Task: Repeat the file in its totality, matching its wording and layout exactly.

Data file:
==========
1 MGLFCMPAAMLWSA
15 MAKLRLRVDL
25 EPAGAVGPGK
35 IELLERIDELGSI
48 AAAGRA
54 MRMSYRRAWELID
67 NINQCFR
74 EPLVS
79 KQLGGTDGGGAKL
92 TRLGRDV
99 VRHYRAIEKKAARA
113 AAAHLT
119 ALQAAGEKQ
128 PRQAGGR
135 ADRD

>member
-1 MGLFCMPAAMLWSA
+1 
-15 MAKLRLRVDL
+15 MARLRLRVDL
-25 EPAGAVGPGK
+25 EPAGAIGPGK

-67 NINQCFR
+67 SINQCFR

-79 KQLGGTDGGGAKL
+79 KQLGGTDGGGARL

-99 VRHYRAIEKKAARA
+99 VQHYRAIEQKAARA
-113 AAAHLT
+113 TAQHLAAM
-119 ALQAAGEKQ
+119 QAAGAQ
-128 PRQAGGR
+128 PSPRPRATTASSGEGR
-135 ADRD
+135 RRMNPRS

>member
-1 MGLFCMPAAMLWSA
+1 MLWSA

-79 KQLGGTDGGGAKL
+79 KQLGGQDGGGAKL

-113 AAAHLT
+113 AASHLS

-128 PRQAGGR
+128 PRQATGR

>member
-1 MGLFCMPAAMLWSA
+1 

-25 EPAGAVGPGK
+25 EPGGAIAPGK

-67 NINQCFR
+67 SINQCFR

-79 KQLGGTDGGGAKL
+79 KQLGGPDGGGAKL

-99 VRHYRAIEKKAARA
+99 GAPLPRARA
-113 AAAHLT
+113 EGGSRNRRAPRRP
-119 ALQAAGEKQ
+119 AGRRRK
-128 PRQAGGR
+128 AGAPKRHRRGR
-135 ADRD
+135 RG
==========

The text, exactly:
1 MGLFCMPAAMLWSA
15 MAKLRLRVDL
25 EPAGAVGPGK
35 IELLERIDELGSI
48 AAAGRA
54 MRMSYRRAWELID
67 NINQCFR
74 EPLVS
79 KQLGGTDGGGAKL
92 TRLGRDV
99 VRHYRAIEKKAARA
113 AAAHLT
119 ALQAAGEKQ
128 PRQAGGR
135 ADRD

>member
-1 MGLFCMPAAMLWSA
+1 
-15 MAKLRLRVDL
+15 MARLRLRVDL
-25 EPAGAVGPGK
+25 EPAGAIGPGK

-67 NINQCFR
+67 SINQCFR

-79 KQLGGTDGGGAKL
+79 KQLGGTDGGGARL

-99 VRHYRAIEKKAARA
+99 VQHYRAIEQKAARA
-113 AAAHLT
+113 TAQHLAAM
-119 ALQAAGEKQ
+119 QAAGAQ
-128 PRQAGGR
+128 PSPRPRATTASSGEGR
-135 ADRD
+135 RRMNPRS

>member
-1 MGLFCMPAAMLWSA
+1 MLWSA

-79 KQLGGTDGGGAKL
+79 KQLGGQDGGGAKL

-113 AAAHLT
+113 AASHLS

-128 PRQAGGR
+128 PRQATGR

>member
-1 MGLFCMPAAMLWSA
+1 

-25 EPAGAVGPGK
+25 EPGGAIAPGK

-67 NINQCFR
+67 SINQCFR

-79 KQLGGTDGGGAKL
+79 KQLGGPDGGGAKL

-99 VRHYRAIEKKAARA
+99 GAPLPRARA
-113 AAAHLT
+113 EGGSRNRRAPRRP
-119 ALQAAGEKQ
+119 AGRRRK
-128 PRQAGGR
+128 AGAPKRHRRGR
-135 ADRD
+135 RG